Based in Ardrossan, Scotland, each summer Baychimo would steam up the Chukchi Sea to Point Barrow and east on the Beaufort Sea to Victoria Island and King William Island, stopping at trading posts along the way to exchange guns and ammunition, tobacco, tea, sugar, cloth, tools and other basic necessities for furs.
Baychimo made nine of these voyages, pressing forward through the short Arctic summer in “fierce gales, dense fog, rough seas and — especially — treacherous ice,” writes Anthony Dalton in his book, Baychimo: Arctic Ghost Ship. Baychimo, her triple-expansion steam engine pushing her to 10 knots, circumnavigated the globe in 1924 and attempted an east-west crossing of the Northwest Passage, a voyage that was cut short when she lost a prop in the ice.
She was an intrepid voyager, but her luck ran out in October 1931. The Arctic winter settled in early, preventing her from reaching Cambridge Bay on Victoria Island and Gjoa Haven on King William Island. The crew turned around at Coppermine on Coronation Gulf and made their way back to just south of Point Barrow, Alaska, where Baychimo was trapped in pack ice, writes Arctic historian Kenn Harper in a column in the Nunatsiaq News.
The crew left the ship, trekking a half-mile to Barrow for two days’ shelter. Returning, they found Baychimo had broken free of the ice, but a week later she became stuck again — this time for the winter, or so her captain thought.
He “sent a wireless message for an aircraft to take out most of his men,” Harper writes. “The remaining crew built huts on the beach. Baychimo was only a half-mile offshore. Their plan was to remain near the ship and sail her out the following summer.
“On Nov. 24, the temperature rose dramatically, from minus 60 to zero. A blizzard raged for three days, and no man dared venture out of his shack. When the storm abated, there was no sign of the Baychimo. Where she had been, only a pressure ridge of ice remained. They presumed her to have sunk.”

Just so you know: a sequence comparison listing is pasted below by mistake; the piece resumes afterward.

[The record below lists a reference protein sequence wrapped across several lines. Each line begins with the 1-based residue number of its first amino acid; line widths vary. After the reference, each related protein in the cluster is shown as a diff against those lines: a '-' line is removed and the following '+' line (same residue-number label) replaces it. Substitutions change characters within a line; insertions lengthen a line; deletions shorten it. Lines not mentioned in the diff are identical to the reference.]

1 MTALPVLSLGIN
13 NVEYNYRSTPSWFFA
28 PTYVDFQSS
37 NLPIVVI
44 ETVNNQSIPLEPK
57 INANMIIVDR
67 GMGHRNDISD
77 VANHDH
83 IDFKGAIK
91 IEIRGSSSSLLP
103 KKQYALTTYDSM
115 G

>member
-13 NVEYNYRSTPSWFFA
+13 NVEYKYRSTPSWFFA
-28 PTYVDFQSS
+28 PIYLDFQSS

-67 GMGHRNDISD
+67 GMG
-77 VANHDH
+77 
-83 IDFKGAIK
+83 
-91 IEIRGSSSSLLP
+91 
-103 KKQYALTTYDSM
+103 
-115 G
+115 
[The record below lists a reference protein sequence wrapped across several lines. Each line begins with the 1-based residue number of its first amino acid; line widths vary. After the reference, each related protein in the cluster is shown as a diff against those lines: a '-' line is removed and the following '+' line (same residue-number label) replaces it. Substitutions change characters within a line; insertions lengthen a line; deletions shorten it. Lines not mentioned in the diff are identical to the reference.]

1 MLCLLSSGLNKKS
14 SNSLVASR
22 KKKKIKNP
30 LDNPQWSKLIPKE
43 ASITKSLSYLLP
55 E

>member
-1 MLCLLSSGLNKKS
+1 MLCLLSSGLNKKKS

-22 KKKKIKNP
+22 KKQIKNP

A few days later Innuit seal hunters brought news that they had seen Baychimo 45 miles south and 15 miles offshore, so the vessel’s captain, Sydney Cornwell, set off by dog sled with his crew to find her. She was sitting with a slight list on the ice, still intact. They took off supplies in two trips, but when they came back a third time she had disappeared again. Believing Baychimo finally had sunk, Cornwell and his men flew out.
Over the next 38 years, Baychimo was sighted no less than 10 times: in 1931, 300 miles southeast of Barrow; March 1932, by one Leslie Melvin, en route to Nome on a dog sled; a few months later, by a group of prospectors; August 1932, by a trading party off Wainright, Alaska; March 1933, by Innuits who found shelter aboard her for 10 days during a storm; July 1934, by explorers; September 1935, off Alaska’s northwest coast; November 1939, by a Capt. Hugh Polson, who intended to salvage her, but ice floes prevented it; a number of times after 1939 until March 1962, when another party of Innuit saw her adrift in the Beaufort Sea; and finally in 1969, when she was found frozen in pack ice — her last recorded sighting.
Dalton suggests Baychimo appeared and disappeared while drifting on ocean currents and in winds associated with a large gyre in the Beaufort and northern Chukchi seas, which carried her as if on a conveyor belt — in circles — out to sea, back close to shore, out to sea again.
Baychimo hasn’t been seen in 47 years. Has she sunk? Likely, but like Niña no trace of her wreckage has ever been found. She remains the “ghost ship of the Arctic.”
This article originally appeared in the June 2016 issue.